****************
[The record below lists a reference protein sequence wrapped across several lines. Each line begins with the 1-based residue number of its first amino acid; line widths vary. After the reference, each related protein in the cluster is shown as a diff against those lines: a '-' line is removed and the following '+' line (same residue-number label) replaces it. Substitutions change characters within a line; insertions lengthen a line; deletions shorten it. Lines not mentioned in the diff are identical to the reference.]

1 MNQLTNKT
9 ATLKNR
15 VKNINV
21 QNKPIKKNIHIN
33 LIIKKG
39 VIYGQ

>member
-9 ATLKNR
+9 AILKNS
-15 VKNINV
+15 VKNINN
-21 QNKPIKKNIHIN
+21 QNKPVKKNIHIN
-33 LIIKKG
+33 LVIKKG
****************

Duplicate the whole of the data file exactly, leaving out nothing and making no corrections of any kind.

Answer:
[The record below lists a reference protein sequence wrapped across several lines. Each line begins with the 1-based residue number of its first amino acid; line widths vary. After the reference, each related protein in the cluster is shown as a diff against those lines: a '-' line is removed and the following '+' line (same residue-number label) replaces it. Substitutions change characters within a line; insertions lengthen a line; deletions shorten it. Lines not mentioned in the diff are identical to the reference.]

1 MNQLTNKT
9 ATLKNR
15 VKNINV
21 QNKPIKKNIHIN
33 LIIKKG
39 VIYGQ

>member
-9 ATLKNR
+9 AILKNS
-15 VKNINV
+15 VKNINN
-21 QNKPIKKNIHIN
+21 QNKPVKKNIHIN
-33 LIIKKG
+33 LVIKKG